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As the world shuts down and its streets become deserted, the lifeblood of its economy continues to flow – not only in the office buildings but also inside the private homes of determined individuals and through the capillaries of the world wide web. With healthcare workers saving lives on the front line, the battle against coronavirus is also being conducted by second-line people, so that when, as it must, this pandemic passes, life, and the means by which it is lived, can resume.

"What usually takes us 40 hours, we did it in 3."

After Italy, the same ritual was to be repeated in many other countries, including Spain, where Javier,  IT Network Manager for Spain, was preparing for the outbreak. “When it reached Italy, we thought ‘Wow, it’s so close’, but nothing happened here in Spain, life went on as normal.”

It changed in a heartbeat when cases were reported in Tenerife in the Canary Islands, and Valencia, where the local football team had to travel to Bergamo, in the Lombardy region of Italy, for a Champions League match. Lombardy was, at the time, becoming a hotspot for the virus.

They were thinking about suspending the match but it went ahead anyway and that’s when I thought, ‘We’re going to have problems here too’. I remember our first crisis meeting. We were calmly discussing the next measures to be taken when suddenly a colleague burst in to tell us that a case had been detected in our Madrid site. We stopped breathing.

Although it was a false alarm, it was on our minds. “We knew restrictions could soon be imposed, and that we would need to be able to work from home. We are a call centre so this was a big concern for the company. It depended completely on the connection because, without a good Internet connection, nothing would be possible. And even if you can connect, you might have interruptions during conversations, periods of latency, then you have serious problems dealing properly with customers’ requests.”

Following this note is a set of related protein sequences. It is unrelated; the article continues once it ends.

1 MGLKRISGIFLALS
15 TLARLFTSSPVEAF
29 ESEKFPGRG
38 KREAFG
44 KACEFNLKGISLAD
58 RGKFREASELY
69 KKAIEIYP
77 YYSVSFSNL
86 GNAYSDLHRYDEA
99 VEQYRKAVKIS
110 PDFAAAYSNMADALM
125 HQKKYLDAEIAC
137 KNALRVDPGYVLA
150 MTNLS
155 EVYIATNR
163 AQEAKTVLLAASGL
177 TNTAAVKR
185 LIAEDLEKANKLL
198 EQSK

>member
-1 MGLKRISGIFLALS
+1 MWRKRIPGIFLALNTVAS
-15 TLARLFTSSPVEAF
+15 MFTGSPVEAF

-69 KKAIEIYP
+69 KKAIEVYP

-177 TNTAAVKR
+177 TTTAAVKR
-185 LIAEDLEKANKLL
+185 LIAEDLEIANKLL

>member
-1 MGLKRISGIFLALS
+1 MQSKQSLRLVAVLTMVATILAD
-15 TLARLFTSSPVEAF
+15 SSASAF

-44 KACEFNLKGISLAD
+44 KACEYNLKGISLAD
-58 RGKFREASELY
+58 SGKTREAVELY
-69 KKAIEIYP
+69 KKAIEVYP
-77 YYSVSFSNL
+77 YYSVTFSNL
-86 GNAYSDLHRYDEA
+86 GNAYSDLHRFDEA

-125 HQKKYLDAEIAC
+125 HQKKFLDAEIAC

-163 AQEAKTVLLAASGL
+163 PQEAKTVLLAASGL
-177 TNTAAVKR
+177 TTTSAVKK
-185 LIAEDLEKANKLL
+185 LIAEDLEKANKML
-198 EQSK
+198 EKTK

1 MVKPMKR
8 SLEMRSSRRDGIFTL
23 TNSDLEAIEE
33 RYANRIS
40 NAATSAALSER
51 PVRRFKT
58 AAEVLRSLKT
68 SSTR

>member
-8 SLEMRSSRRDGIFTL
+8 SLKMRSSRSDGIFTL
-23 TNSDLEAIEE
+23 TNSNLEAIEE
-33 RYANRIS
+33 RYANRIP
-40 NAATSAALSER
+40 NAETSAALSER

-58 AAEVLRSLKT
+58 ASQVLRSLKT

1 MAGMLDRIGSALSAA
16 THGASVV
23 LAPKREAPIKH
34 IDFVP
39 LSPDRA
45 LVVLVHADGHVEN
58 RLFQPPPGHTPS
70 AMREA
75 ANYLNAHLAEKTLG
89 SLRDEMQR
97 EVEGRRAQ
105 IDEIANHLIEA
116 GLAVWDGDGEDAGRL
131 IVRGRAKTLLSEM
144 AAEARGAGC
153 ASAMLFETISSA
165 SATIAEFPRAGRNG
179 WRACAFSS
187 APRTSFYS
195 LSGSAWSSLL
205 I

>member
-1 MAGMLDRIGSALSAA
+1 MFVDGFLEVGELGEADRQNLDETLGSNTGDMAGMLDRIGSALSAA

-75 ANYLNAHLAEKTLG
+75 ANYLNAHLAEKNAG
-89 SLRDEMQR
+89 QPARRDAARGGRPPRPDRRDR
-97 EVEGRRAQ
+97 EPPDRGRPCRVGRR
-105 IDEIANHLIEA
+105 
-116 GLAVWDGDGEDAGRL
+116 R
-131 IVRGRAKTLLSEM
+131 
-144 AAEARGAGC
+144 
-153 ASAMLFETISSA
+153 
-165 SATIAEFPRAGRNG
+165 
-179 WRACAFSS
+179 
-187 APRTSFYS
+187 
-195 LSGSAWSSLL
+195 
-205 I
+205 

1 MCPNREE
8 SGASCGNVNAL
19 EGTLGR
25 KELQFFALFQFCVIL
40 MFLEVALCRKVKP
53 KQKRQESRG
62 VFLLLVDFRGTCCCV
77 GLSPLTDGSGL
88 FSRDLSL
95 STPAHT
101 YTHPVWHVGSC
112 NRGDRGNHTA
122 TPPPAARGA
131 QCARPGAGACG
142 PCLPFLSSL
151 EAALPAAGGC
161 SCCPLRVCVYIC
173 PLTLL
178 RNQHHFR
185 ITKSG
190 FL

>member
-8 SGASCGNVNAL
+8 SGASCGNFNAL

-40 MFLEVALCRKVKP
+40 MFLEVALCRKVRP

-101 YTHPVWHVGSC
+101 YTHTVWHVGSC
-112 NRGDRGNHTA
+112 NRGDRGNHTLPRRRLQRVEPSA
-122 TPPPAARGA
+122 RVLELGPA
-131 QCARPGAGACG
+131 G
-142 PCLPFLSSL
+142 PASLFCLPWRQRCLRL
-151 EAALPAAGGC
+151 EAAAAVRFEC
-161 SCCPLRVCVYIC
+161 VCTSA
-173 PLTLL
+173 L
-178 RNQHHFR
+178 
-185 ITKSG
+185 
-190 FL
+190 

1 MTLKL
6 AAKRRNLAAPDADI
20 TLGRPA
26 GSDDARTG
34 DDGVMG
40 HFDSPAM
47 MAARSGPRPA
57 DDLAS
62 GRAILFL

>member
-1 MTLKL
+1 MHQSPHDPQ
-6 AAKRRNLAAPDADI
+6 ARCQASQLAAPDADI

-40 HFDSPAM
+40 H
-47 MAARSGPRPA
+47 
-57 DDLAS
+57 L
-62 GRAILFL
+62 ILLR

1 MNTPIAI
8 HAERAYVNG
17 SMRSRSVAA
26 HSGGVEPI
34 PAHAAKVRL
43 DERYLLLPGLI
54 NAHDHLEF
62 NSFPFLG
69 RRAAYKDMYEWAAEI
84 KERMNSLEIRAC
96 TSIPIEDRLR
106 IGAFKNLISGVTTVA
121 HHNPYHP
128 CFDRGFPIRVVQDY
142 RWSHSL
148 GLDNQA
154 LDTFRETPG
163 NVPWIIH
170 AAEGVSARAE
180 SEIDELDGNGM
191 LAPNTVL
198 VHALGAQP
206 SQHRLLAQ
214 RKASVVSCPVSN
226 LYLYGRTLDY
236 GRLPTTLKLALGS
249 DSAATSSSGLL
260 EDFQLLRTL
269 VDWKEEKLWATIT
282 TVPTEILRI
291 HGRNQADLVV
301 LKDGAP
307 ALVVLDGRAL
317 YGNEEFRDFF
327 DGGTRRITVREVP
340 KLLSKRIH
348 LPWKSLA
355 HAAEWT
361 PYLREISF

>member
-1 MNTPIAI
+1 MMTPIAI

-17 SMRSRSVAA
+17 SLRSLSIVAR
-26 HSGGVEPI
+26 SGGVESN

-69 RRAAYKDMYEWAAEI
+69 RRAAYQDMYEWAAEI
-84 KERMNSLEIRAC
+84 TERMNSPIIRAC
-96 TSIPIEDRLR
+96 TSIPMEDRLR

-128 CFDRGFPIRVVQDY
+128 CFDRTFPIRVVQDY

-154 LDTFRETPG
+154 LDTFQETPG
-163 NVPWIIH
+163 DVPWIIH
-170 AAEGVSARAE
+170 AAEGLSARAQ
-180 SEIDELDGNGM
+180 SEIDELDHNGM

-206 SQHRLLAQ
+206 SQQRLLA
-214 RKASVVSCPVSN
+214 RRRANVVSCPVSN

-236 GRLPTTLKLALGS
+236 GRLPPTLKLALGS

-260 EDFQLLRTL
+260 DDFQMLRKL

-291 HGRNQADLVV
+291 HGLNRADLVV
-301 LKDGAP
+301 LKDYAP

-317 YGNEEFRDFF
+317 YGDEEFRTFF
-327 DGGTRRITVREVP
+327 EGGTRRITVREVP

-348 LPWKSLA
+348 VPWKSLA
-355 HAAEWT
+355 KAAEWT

It's not too late to prepare a plan. We had to think of the most effective solution to allow the best connectivity possible for all. We started to connect the customer services teams, the most important services, first, and then all the other services, one after the other. We finally had 50 services ready to connect. It was like a roller coaster. What had taken 40 hours before the outbreak, had to be done in three.”

So you have a certain number able to connect, they go home, and you test, test, test. We have been working on this project for three weeks, non-stop. Now 95% of our employees work from home."

Applause Spain

The efforts of Javier and his team did not go unnoticed inside Comdata. Like most Spaniards, their manager stands at her window every evening at 8 p.m. to applaud for the heroes of the country’s health service. 

That day, she told us that she had clapped, and clapped, and clapped, telling herself, ‘This time, this round of applause is for my IT team. They are my doctors and nurses’. She told us she would clap for us every day. It was really amazing to receive this supportive feedback. We feel we are working towards a common goal, for Comdata and for someone who recognizes our skills and efforts. It recharges your batteries when you hear something like that.

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